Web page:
Bhutan leads the way in sustainability
Nestled within the eastern end of the Himalayas, the small, unassuming country of Bhutan is gradually emerging as one of the foremost models of sustainable livelihoods and ecological ethics in the world.
After 4,000 years in relative isolation — partially self-imposed, partially due to geographic inaccessibility — Bhutan has recently undergone drastic changes in social and economic governance, adopting an official constitution and holding its first democratic election in 2008.
Economic and historical textbooks will likely recall 2008 as the year much of the global economy was nearly brought to its knees. The Bhutanese, however, in stark contrast, saw this time as the advent of their own unified democratic identity and burgeoning economy based on values that seem far removed from many industrialized nations West or East.
The unique quality of Bhutan’s governmental platform is supported by the four pillars of Bhutanese society: economic self-reliance, preservation and promotion of culture, good governance, and the preservation of a pristine environment.
Rather than adopting the otherwise ubiquitous policies of unencumbered consumption — largely at the expense of the natural environment — Bhutanese leaders sought a “middleway,” informed by their predominantly Buddhist religious identity, balancing social welfare and environmental sensitivity with pragmatic material growth and more pronounced global economic participation.
One of the distinct aspects representing this novel (though, arguably far more historically conservative) approach to governance is Bhutan’s emphasis on Gross National Happiness (GNH), a simple, yet profound contrast to the growth indicator used by most modern economies, Gross Domestic Product (GDP).
GDP measures a country’s total economic productivity and consumption, and is widely hailed as a primary indicator of a country’s growth and success. GNH, on the other hand, emphasizes the positive effects the economy may have on the outlook and livelihood of its citizens. In short, for the Bhutanese, happiness trumps money.
To the fully Westernized observer, GNH may seem a purely whimsical and idealistic proposition; entirely divorced from “realistic” economic and governmental viability. The Bhutanese, however, express sincere desire to emphasize the value of happiness and its many contributing factors in the cooperative governance of their daily lives, indicated by the popularity of their former king, Jigme Singye Wangchuck, who has promoted GNH since the early 1970s.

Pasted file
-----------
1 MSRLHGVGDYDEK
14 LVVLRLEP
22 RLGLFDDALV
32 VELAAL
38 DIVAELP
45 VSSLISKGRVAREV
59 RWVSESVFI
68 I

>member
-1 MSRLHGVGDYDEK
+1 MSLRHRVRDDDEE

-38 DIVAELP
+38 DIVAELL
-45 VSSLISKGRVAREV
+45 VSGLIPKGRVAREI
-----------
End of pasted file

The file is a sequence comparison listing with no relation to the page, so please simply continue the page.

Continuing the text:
Critics of GNH point to the subjective nature of happiness and the subsequent difficulty in measuring its tangible value as reasons for the impracticality of its implementation, particularly in larger economies.
While the emphasis on personal happiness is unlikely to take fervent root within economic superpowers whose wealth and prestige on the global stage is so heavily reliant upon the primacy of wealth and material productivity, many studies have indicated the pitfalls of such value systems, and hint at solutions that GNH, in many ways, seems to directly confront.
A 2004 study by the University of Colorado found that workers who suffered from depression and were subsequently more likely to miss work or contribute poorly. Those same workers showed an increase in productivity and fewer work absences after receiving specialized depression treatment. In other words, happiness, or at least the alleviation of depressive tendencies often associated with the plight of low-income workers in industrialized societies, appears to act as a lubricant to the overall economic engine.
The dichotomous nature of wealth itself also displays potential hazards inherent to a GDP-centric socioeconomic model. Money is, of course, morally and ethically ambivalent — it can, to be sure, go a long way toward providing happiness and well-being to its population; however, its acquisition and expenditure can just as easily be motivated by nihilistic greed and decidedly destructive tendencies, as evidenced by prominent political ideologies in which environmental sustainability and social welfare are considered obstacles, rather than boons, to economic growth.
In fairness, western capitalism, particularly in the United States, has proven to be a remarkably effective vehicle for economic growth, having created an economy that is today wealthier and more materially prosperous as a whole than any in history.
A 2003 World Values Survey, however, indicates that not only has happiness remained stagnant in countries which have seen surging incomes since WWII, but that the prominence of hyper-materialism has acted as a happiness suppressant.
Cultural traditions are often upheld with firm conviction and are rarely changed without reluctance — one of Bhutan’s four pillars — emphasizes the importance of cultural pride and conservation. A country such as ours, whose constitution theoretically allows for regular intervals of fluidity of policy with the ever-shifting needs and circumstances of its electorate, could find our own “middle-way,” cultivating our unique cultural identity but electing to embrace sensible aspects of Bhutan’s model of governance; this is possible if we do determine as a society that amassing wealth for wealth’s sake — particularly when it is distributed so inequitably — is not necessarily a sustainable enterprise.